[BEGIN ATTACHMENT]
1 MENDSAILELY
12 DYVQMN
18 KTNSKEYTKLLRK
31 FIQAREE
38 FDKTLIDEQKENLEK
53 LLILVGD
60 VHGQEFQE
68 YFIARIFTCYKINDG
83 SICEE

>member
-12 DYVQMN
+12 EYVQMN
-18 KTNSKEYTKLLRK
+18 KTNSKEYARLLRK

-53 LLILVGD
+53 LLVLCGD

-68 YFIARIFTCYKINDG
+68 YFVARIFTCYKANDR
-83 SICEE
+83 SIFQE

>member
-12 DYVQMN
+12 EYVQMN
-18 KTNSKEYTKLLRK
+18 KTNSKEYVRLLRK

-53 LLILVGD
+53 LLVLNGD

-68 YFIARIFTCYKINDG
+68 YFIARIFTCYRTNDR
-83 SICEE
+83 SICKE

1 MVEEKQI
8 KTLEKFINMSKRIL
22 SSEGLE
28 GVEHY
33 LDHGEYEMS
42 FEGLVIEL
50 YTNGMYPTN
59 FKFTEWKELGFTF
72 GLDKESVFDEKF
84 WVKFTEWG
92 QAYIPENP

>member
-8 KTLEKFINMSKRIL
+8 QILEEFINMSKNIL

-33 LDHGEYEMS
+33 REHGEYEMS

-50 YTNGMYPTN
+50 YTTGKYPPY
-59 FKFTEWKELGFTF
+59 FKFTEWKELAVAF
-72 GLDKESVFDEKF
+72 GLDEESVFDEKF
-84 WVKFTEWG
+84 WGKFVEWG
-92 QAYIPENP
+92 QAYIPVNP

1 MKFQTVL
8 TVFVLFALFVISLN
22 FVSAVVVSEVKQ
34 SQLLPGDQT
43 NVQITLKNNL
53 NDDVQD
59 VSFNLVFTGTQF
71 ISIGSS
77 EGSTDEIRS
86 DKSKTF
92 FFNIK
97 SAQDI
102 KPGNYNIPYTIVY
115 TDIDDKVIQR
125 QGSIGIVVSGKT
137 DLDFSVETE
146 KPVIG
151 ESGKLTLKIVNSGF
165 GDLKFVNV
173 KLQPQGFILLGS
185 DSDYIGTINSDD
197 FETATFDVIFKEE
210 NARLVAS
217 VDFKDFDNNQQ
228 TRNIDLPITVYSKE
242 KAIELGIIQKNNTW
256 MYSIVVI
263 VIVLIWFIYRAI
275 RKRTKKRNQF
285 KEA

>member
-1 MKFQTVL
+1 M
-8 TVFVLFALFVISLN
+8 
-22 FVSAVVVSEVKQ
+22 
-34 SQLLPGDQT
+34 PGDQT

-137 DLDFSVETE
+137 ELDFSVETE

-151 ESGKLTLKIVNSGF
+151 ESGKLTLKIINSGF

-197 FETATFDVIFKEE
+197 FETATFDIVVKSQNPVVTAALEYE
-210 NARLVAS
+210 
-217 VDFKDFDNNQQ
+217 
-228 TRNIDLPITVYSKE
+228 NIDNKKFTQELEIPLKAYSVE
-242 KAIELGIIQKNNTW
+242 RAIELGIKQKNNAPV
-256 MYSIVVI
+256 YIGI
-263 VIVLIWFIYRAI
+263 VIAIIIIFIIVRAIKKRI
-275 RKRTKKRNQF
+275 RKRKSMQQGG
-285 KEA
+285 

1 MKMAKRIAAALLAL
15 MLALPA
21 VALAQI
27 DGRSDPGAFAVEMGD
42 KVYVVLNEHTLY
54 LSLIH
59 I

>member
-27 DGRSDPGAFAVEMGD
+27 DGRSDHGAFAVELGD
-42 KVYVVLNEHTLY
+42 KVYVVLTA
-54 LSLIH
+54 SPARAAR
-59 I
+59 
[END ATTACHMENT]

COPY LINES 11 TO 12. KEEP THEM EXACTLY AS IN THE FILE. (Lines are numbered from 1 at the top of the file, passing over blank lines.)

-12 DYVQMN
+12 EYVQMN